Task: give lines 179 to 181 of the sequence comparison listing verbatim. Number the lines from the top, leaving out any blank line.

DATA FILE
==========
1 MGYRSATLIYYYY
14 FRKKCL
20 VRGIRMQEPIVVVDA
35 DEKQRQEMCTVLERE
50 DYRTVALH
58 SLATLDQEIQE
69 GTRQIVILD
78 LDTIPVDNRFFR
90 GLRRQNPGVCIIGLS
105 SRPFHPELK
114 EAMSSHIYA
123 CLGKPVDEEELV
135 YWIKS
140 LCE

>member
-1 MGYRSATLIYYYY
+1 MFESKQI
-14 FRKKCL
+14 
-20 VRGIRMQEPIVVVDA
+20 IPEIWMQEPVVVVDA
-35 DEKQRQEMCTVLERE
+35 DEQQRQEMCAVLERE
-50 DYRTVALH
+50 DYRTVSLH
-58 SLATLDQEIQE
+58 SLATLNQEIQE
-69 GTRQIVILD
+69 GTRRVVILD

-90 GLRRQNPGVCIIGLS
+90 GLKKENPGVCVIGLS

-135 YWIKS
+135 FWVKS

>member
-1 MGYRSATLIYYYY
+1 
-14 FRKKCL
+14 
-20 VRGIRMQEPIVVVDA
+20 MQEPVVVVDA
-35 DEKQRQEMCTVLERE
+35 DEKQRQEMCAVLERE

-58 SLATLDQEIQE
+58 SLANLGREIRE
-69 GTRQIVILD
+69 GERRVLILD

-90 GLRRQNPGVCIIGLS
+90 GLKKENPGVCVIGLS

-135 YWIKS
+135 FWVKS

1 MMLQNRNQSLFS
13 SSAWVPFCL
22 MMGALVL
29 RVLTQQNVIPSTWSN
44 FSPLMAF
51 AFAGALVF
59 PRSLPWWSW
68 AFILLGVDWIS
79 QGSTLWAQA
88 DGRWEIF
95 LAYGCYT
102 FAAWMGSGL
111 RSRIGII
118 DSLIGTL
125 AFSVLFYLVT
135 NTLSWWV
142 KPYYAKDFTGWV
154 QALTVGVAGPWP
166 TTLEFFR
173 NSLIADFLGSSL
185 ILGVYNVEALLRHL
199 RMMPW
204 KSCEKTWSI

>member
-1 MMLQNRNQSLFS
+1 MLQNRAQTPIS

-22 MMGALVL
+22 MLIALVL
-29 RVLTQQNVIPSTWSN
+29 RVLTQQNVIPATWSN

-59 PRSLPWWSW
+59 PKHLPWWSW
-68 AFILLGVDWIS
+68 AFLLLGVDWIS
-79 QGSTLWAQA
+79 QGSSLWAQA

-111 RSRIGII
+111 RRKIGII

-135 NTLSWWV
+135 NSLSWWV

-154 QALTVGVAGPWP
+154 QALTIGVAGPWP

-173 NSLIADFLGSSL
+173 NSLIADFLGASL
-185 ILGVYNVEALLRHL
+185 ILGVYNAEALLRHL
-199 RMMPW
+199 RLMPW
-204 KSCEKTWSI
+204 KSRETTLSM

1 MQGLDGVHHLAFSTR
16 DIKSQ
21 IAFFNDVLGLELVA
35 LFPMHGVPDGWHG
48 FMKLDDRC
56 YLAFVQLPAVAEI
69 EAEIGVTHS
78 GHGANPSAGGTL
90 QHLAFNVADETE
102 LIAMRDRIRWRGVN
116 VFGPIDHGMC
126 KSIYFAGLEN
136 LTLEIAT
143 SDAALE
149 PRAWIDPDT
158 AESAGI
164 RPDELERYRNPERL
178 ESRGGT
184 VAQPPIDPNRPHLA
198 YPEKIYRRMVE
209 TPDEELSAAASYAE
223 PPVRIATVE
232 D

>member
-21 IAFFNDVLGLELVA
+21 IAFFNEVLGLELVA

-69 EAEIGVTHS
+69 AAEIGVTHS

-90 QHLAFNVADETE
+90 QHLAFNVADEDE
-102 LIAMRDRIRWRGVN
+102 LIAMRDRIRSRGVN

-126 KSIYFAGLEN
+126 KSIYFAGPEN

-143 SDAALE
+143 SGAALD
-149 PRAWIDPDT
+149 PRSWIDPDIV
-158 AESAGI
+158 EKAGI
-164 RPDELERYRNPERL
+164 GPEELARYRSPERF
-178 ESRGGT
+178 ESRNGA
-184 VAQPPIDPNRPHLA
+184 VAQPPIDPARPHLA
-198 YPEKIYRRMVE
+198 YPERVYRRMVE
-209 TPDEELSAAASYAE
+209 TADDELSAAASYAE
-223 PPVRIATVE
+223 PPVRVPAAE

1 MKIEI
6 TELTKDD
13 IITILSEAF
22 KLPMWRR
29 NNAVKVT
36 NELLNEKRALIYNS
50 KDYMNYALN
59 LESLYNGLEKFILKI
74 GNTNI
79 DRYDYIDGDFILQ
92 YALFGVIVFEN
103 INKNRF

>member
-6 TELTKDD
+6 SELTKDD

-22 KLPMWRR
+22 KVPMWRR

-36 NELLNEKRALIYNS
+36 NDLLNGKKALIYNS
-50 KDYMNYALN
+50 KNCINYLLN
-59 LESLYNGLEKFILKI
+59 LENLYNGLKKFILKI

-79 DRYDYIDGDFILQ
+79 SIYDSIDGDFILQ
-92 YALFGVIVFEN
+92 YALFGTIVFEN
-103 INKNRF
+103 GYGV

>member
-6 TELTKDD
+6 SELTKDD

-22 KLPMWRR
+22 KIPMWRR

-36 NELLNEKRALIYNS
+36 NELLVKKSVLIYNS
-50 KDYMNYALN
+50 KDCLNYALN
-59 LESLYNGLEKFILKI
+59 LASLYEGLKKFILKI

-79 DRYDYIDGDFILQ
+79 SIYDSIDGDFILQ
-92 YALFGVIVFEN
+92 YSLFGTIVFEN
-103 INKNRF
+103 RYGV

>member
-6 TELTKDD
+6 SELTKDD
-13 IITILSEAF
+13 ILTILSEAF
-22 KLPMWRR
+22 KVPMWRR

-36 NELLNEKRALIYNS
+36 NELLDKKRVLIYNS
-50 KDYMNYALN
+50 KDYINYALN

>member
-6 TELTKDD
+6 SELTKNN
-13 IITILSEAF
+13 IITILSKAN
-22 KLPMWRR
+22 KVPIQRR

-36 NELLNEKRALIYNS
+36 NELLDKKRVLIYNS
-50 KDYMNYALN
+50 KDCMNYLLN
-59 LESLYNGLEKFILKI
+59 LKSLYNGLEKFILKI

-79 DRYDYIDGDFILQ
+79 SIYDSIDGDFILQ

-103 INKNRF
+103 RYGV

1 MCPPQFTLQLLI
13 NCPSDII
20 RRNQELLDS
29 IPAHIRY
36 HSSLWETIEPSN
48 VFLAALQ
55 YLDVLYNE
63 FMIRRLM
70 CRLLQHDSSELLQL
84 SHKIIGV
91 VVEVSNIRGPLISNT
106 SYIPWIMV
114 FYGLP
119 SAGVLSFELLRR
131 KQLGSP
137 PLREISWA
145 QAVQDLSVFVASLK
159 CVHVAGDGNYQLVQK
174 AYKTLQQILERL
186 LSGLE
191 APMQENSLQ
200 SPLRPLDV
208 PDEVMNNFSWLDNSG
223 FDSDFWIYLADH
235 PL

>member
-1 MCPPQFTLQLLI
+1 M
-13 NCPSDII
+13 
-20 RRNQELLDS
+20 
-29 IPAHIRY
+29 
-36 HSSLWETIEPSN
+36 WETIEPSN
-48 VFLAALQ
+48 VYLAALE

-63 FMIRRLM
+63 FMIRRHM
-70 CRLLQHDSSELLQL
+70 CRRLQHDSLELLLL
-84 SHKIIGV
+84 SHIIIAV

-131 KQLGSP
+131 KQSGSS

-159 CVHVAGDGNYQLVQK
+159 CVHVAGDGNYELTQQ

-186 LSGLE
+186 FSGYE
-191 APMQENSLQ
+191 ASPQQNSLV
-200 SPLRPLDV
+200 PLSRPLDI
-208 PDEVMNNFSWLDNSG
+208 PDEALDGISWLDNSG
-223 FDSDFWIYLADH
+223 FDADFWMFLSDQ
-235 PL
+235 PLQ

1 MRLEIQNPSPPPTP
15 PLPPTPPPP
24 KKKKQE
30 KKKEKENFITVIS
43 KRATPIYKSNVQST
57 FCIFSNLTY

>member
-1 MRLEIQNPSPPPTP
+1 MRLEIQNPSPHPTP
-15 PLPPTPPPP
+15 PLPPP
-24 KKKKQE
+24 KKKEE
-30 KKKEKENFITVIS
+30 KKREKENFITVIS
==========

+92 YALFGTIVFEN
-103 INKNRF
+103 GYGV